A few chapters will elicit a response of “so what?” But there’s enough adventure, gore, and mystery to make this volume...




Hitler’s love child and other shocking speculations.

In the mode of Ripley’s Believe It or Not, Milton (Russian Roulette: How British Spies Thwarted Lenin’s Plot for Global Revolution, 2014, etc.) has assembled an easily digestible compendium of historical oddities about the famous and infamous, including Hitler and Lenin, Agatha Christie (who went missing, inexplicably, for 11 days in 1926), Charles Lindbergh, and a 19th-century eccentric who proclaimed himself Emperor of the United States and Protector of Mexico. As he romps through the past, the author introduces a physician who plied Hitler with “an extraordinary cocktail of drugs, many of which are these days classed as dangerous, addictive, and illegal”; a pair of lovers who had a hard time poisoning the woman’s husband; a shipwrecked party who resorted to cannibalism; and a “prolific murderess” of infants. Some vignettes highlight bizarre coincidences: a man who survived the bombing of Hiroshima fled to Nagasaki, only to experience yet another “blinding white flash.” In 1945, Pastor Archie Mitchell and his pregnant wife took five schoolchildren on a picnic in southern Oregon. Suddenly, there was an explosion—a new Japanese weapon, a balloon bomb, killed everyone except Mitchell. In 1960, serving as a missionary in Vietnam, he was captured by the Viet Cong, never to be seen again. Some episodes, such as Hitler’s last days, the Lindbergh baby’s kidnapping, Adolf Eichmann’s capture, and a Japanese soldier’s insistent fighting of World War II until 1974, may be familiar to history buffs. Less known is the story of Irena Sendler, a Polish Catholic social worker, who smuggled Jewish babies out of Poland; Ota Benga, an African pygmy, who, in 1906, was caged with monkeys at the Bronx Zoo; and South African Sarah Baartman, forced to exhibit herself as the “Hottentot Venus.”

A few chapters will elicit a response of “so what?” But there’s enough adventure, gore, and mystery to make this volume mostly entertaining.

Pub Date: Jan. 1, 2016

ISBN: 978-1-250-07877-3

Page Count: 272

Publisher: Picador

Review Posted Online: Oct. 4, 2015

Kirkus Reviews Issue: Oct. 15, 2015

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The author's youthfulness helps to assure the inevitable comparison with the Anne Frank diary although over and above the...


Elie Wiesel spent his early years in a small Transylvanian town as one of four children. 

He was the only one of the family to survive what Francois Maurois, in his introduction, calls the "human holocaust" of the persecution of the Jews, which began with the restrictions, the singularization of the yellow star, the enclosure within the ghetto, and went on to the mass deportations to the ovens of Auschwitz and Buchenwald. There are unforgettable and horrifying scenes here in this spare and sombre memoir of this experience of the hanging of a child, of his first farewell with his father who leaves him an inheritance of a knife and a spoon, and of his last goodbye at Buchenwald his father's corpse is already cold let alone the long months of survival under unconscionable conditions.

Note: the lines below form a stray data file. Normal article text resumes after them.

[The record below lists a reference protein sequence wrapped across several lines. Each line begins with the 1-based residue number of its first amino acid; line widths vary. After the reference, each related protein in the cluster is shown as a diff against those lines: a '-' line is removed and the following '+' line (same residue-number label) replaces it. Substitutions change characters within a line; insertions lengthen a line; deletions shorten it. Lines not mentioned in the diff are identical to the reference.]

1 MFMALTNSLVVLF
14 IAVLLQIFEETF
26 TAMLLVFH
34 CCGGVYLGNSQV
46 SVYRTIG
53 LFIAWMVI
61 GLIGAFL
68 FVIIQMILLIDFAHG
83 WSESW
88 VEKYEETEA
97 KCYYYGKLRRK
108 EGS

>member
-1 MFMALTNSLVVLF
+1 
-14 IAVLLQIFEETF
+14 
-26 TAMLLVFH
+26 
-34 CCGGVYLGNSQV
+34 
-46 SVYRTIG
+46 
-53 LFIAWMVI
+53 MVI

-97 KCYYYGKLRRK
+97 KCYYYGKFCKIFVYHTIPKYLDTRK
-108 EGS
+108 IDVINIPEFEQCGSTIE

The author's youthfulness helps to assure the inevitable comparison with the Anne Frank diary although over and above the sphere of suffering shared, and in this case extended to the death march itself, there is no spiritual or emotional legacy here to offset any reader reluctance.

Pub Date: Jan. 16, 2006

ISBN: 0374500010

Page Count: 120

Publisher: Hill & Wang

Review Posted Online: Oct. 7, 2011

Kirkus Reviews Issue: Jan. 15, 2006

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Bibliophiles will love this fact-filled, bookish journey.


An engaging, casual history of librarians and libraries and a famous one that burned down.

In her latest, New Yorker staff writer Orlean (Rin Tin Tin: The Life and the Legend, 2011, etc.) seeks to “tell about a place I love that doesn’t belong to me but feels like it is mine.” It’s the story of the Los Angeles Public Library, poet Charles Bukowski’s “wondrous place,” and what happened to it on April 29, 1986: It burned down. The fire raged “for more than seven hours and reached temperatures of 2000 degrees…more than one million books were burned or damaged.” Though nobody was killed, 22 people were injured, and it took more than 3 million gallons of water to put it out. One of the firefighters on the scene said, “We thought we were looking at the bowels of hell….It was surreal.” Besides telling the story of the historic library and its destruction, the author recounts the intense arson investigation and provides an in-depth biography of the troubled young man who was arrested for starting it, actor Harry Peak. Orlean reminds us that library fires have been around since the Library of Alexandria; during World War II, “the Nazis alone destroyed an estimated hundred million books.” She continues, “destroying a culture’s books is sentencing it to something worse than death: It is sentencing it to seem as if it never happened.” The author also examines the library’s important role in the city since 1872 and the construction of the historic Goodhue Building in 1926. Orlean visited the current library and talked to many of the librarians, learning about their jobs and responsibilities, how libraries were a “solace in the Depression,” and the ongoing problems librarians face dealing with the homeless. The author speculates about Peak’s guilt but remains “confounded.” Maybe it was just an accident after all.

Bibliophiles will love this fact-filled, bookish journey.

Pub Date: Oct. 16, 2018

ISBN: 978-1-4767-4018-8

Page Count: 336

Publisher: Simon & Schuster

Review Posted Online: July 2, 2018

Kirkus Reviews Issue: July 15, 2018

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